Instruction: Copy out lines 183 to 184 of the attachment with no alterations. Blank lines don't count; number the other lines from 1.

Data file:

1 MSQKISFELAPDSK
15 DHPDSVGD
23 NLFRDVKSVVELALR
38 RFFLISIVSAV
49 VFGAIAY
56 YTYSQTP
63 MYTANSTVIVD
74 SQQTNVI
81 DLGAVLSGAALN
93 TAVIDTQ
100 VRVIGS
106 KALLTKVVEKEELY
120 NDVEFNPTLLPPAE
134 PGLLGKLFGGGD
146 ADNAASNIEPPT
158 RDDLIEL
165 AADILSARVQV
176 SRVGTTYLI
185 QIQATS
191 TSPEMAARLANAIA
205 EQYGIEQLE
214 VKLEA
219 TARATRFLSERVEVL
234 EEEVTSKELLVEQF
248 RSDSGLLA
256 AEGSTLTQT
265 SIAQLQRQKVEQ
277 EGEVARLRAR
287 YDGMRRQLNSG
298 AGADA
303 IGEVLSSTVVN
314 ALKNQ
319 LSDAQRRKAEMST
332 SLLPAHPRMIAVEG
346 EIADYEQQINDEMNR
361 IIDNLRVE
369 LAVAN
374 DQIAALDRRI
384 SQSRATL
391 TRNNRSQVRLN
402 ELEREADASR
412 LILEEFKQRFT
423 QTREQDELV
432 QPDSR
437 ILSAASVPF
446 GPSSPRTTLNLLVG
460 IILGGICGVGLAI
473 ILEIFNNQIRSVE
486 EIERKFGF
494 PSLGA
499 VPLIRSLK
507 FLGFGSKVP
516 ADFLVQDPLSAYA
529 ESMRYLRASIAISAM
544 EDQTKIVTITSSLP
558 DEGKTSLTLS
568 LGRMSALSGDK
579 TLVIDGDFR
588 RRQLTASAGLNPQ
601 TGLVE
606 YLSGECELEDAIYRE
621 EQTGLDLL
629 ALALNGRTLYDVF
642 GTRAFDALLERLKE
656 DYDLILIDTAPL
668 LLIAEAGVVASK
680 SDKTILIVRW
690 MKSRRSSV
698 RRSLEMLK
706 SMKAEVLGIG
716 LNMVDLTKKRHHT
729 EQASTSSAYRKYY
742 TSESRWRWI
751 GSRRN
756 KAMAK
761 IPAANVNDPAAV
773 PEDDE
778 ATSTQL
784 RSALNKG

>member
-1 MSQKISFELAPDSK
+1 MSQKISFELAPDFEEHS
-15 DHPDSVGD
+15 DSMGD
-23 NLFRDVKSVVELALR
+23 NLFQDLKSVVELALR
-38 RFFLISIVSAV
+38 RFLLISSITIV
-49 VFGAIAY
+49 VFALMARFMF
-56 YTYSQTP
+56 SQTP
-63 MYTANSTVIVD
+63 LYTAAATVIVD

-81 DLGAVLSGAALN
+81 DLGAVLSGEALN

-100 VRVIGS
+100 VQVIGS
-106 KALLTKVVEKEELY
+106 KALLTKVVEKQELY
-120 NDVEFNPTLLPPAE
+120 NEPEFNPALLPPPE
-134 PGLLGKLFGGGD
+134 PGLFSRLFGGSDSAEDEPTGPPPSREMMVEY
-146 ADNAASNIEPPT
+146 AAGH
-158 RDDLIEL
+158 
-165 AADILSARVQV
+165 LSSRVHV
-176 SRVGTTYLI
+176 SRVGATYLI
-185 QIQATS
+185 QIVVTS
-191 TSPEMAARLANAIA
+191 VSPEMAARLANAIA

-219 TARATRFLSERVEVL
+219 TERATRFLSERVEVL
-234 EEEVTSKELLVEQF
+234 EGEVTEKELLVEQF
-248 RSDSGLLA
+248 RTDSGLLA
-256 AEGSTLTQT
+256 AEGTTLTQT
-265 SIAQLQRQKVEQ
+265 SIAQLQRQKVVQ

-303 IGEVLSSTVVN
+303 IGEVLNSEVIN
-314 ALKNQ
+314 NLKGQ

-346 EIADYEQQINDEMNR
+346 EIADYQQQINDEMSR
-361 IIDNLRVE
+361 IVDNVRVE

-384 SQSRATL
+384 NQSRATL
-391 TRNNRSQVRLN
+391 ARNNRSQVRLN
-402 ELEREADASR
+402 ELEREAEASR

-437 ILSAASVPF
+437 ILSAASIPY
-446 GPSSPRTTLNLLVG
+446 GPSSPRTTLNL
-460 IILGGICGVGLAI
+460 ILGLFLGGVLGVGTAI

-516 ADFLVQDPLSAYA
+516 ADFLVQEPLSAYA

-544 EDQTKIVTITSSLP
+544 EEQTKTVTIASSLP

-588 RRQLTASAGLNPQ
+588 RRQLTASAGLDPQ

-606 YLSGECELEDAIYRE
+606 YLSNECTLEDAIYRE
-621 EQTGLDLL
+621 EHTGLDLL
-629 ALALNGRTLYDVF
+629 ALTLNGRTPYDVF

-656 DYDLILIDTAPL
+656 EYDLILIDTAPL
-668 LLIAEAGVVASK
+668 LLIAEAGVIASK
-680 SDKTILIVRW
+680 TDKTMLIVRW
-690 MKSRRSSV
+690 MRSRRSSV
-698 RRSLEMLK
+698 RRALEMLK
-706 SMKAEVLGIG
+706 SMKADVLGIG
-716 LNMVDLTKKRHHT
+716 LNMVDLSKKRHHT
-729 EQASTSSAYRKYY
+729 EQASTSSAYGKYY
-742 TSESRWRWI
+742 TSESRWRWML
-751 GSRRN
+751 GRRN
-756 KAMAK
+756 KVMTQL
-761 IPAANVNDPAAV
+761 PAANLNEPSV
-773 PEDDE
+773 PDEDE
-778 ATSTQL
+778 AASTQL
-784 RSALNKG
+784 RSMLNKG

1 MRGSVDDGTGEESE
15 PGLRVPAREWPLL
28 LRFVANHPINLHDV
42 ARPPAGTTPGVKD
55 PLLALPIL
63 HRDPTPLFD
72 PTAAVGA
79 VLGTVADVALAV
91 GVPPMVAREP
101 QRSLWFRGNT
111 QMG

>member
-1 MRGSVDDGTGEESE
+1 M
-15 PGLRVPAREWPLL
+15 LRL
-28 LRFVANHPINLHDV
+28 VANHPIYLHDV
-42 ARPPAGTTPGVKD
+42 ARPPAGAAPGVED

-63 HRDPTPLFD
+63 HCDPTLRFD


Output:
-773 PEDDE
+773 PDEDE